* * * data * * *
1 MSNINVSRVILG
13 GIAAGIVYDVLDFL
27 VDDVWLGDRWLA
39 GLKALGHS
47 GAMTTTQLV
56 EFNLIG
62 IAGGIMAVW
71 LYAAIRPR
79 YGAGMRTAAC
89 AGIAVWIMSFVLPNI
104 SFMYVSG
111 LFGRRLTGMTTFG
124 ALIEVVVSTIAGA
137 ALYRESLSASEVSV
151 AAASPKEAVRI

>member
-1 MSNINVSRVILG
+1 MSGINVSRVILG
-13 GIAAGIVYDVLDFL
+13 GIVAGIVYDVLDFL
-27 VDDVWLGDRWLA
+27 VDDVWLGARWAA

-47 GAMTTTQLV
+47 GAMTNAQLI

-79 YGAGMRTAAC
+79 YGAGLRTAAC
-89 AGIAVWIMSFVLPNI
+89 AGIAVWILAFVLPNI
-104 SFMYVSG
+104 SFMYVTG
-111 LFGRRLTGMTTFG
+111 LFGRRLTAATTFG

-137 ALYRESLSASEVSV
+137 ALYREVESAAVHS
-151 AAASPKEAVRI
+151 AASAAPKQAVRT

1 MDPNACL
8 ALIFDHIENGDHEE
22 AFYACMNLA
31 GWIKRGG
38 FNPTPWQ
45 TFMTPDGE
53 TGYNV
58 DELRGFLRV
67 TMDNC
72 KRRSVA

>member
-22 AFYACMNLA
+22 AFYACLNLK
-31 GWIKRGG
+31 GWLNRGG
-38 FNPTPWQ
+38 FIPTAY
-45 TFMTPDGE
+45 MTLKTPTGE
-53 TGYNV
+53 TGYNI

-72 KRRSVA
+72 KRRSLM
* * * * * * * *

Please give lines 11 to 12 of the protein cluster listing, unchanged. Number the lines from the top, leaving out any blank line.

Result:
104 SFMYVSG
111 LFGRRLTGMTTFG